Siers-Poisson [00:07:03] I’m sure there’s a lot of variation, but in general, who is or is not eligible for probation?

Battle [00:07:10] So most of the time folks who are on probation have been charged and convicted of what they’re called “less serious” crimes. Right. Crimes are socially constructed. As I make sure I let my students know in my criminology courses. So there’s air quotes around less serious crimes. Right. But about 40% of those who are on probation are there for a misdemeanor. And then it’s important to keep in mind also that probation can be tacked on after an active jail or prison sentence. So there’s a bunch of different ways people can end up on probation, but it’s often associated with what the criminal legal system defines as a “less serious” crime.

Siers-Poisson [00:07:52] And you mentioned that it’s a judge who decides if they’re going to be on probation and what that probation means. Does the person who’s being charged or put on probation have any say in that? What if they don’t think probation is the best way for them to to serve their time?

Battle [00:08:10] Yeah, so judges are definitely super important. And then I also make sure that we note that prosecutors are super important in this process. Folks in legal studies argue that prosecutors have the most discretion, are the most important actors in the criminal legal system, because they make decisions about what charges individuals face. And the charges that folks face have lots of repercussions for whether or not they take a plea bargain, whether or not they end up with active jail sentences or not. In most instances, folks who are facing incarceration, I would venture to guess, would not want to be incarcerated if there was another option, Right. So they could be on probation rather than be in a detention center, in a jail or prison that we know have deadly consequences of being incarcerated that way, that those are the decisions that would be made. But that that doesn’t mean that folks are having a better experience on probation, so to speak.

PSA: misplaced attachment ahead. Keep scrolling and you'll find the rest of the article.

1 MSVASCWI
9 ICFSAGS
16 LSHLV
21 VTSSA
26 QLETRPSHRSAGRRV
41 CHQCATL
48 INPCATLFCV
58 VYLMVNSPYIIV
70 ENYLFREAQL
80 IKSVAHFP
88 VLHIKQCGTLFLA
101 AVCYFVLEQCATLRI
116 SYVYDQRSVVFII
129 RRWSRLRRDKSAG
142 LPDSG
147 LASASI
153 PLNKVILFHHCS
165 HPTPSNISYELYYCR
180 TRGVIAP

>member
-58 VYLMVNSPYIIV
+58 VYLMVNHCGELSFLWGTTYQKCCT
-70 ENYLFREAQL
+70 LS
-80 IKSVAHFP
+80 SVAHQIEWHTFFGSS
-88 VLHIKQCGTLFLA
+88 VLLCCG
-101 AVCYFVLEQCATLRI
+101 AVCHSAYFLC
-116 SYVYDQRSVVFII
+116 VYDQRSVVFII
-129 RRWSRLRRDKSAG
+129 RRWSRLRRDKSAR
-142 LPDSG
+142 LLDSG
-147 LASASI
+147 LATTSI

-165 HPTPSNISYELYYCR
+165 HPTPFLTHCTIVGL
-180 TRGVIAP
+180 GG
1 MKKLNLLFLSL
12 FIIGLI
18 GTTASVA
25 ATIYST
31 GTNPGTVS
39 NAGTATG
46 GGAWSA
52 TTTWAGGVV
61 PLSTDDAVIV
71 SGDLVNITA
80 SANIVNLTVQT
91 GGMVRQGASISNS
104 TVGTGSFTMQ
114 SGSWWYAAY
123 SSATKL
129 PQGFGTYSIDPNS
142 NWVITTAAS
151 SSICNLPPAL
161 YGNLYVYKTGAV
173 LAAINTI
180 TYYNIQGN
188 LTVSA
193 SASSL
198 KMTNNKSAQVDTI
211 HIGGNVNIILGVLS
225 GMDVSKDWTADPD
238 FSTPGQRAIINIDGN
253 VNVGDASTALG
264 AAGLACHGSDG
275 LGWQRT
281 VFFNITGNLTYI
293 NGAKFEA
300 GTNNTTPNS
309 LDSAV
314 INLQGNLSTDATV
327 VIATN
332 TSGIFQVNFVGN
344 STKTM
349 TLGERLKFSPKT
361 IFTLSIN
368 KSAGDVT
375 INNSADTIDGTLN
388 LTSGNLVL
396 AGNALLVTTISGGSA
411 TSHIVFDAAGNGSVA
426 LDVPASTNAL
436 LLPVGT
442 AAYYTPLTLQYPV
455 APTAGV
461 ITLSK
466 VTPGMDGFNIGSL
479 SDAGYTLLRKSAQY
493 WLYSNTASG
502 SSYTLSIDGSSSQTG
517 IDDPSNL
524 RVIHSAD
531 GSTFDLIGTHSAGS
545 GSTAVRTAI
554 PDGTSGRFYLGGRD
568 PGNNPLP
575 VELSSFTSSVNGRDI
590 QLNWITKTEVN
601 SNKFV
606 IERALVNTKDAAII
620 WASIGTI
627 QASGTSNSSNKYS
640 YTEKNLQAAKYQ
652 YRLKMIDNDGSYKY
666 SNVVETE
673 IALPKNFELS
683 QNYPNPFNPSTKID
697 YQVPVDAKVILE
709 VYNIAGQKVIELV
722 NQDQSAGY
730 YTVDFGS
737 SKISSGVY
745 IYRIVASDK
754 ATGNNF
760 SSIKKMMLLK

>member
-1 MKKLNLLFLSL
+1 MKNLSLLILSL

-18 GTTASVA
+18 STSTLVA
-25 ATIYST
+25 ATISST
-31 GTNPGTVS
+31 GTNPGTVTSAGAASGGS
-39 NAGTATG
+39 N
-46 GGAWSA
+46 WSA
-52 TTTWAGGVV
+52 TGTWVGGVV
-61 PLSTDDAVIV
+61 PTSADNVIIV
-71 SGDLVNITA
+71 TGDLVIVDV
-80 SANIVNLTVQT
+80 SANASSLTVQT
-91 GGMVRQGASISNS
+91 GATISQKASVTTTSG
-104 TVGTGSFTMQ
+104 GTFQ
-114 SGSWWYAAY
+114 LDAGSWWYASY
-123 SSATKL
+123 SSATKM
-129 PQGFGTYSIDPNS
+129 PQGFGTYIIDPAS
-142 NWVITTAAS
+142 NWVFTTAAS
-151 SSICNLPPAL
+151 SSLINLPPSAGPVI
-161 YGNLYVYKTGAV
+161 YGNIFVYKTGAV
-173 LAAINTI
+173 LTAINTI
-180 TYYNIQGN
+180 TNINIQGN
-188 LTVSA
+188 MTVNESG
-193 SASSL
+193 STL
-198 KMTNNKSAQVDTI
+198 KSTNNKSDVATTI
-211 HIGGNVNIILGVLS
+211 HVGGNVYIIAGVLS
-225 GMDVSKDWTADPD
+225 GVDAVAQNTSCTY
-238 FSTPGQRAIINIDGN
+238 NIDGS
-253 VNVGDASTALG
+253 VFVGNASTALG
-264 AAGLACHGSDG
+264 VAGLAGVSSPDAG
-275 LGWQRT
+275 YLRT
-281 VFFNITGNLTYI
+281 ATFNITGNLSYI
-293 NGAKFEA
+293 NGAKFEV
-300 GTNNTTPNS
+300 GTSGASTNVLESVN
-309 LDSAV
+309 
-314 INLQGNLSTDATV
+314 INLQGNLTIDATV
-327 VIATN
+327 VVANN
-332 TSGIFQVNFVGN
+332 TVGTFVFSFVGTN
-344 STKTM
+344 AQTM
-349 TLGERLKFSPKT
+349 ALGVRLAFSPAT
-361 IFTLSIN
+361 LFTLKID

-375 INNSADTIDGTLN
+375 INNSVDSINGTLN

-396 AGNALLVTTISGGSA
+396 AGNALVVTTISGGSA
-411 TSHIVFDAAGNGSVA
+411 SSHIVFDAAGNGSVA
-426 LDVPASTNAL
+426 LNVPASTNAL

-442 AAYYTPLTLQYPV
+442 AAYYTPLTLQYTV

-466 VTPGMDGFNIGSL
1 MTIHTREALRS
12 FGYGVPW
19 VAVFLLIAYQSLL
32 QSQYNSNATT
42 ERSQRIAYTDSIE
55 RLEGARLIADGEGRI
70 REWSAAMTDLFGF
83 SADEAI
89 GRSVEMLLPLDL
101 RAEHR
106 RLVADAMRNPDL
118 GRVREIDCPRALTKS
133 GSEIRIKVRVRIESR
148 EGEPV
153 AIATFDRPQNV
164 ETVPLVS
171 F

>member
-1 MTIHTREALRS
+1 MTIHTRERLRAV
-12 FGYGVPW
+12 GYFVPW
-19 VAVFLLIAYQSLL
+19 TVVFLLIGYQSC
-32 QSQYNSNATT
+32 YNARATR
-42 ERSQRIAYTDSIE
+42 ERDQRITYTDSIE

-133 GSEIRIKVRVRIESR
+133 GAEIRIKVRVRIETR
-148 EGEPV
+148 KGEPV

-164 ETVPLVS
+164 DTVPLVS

Siers-Poisson [00:09:09] You mentioned earlier and I’d like to go into it a little more, that in general, the criminal legal system in the U.S. as a whole is known to affect individuals and communities of color disproportionately. And you said that’s also true about probation. And I believe also women are more affected by probation. Can you dig into that a little more for us?

Battle [00:09:28] Yeah. So the same racial disparities that we see in the criminal legal system, broadly speaking, are definitely present in who is on probation. So about 30% of those who are sentenced to probation are Black disproportionately. Also, numbers of Latino folks, Native American folks, and then also women, as we see in the criminal legal system, broadly speaking. Also, women are quickly making up a larger percentage of those who are sentenced to probation. Right now, about 25% of those people who are on probation are women. In many cases, it’s sometimes viewed as a kinder, gentler or more humane form of punishment, particularly for families, often for mothers. There’s been work done in the immigration system that looks at alternative to detention programs for asylum seekers. And in that system, these alternatives to detention programs that keep people home but keep them super surveilled, like on probation in the criminal legal system, they’re talked about as more humane, more in service of motherhood. Right. But we see that people are actually having the same harsh experiences than they do when they are navigating the criminal legal system more broadly.

Siers-Poisson [00:10:46] So you did talk about how there are costs associated with being on probation. And I think for someone who may not have direct experience with the criminal legal system, it might be hard to imagine what types of costs are and how onerous some of those are. Can you give us some really concrete examples of what people are paying for to be on probation?